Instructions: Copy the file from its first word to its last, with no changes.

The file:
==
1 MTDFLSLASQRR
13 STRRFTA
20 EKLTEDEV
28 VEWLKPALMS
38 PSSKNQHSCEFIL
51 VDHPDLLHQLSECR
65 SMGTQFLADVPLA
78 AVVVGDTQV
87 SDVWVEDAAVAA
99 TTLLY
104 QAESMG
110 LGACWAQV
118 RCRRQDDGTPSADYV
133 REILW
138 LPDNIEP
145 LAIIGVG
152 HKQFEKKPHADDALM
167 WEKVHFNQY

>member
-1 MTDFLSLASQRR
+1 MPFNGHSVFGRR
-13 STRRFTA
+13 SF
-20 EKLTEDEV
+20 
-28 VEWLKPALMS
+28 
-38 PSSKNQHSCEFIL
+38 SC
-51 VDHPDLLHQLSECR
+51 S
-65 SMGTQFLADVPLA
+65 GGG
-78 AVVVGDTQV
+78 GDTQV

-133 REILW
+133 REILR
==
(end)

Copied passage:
1 MTDFLSLASQRR
13 STRRFTA
20 EKLTEDEV
28 VEWLKPALMS
38 PSSKNQHSCEFIL
51 VDHPDLLHQLSECR
65 SMGTQFLADVPLA
78 AVVVGDTQV
87 SDVWVEDAAVAA
99 TTLLY
104 QAESMG
110 LGACWAQV
118 RCRRQDDGTPSADYV
133 REILW
138 LPDNIEP
145 LAIIGVG
152 HKQFEKKPHADDALM
167 WEKVHFNQY

>member
-1 MTDFLSLASQRR
+1 MPFNGHSVFGRR
-13 STRRFTA
+13 SF
-20 EKLTEDEV
+20 
-28 VEWLKPALMS
+28 
-38 PSSKNQHSCEFIL
+38 SC
-51 VDHPDLLHQLSECR
+51 S
-65 SMGTQFLADVPLA
+65 GGG
-78 AVVVGDTQV
+78 GDTQV

-133 REILW
+133 REILR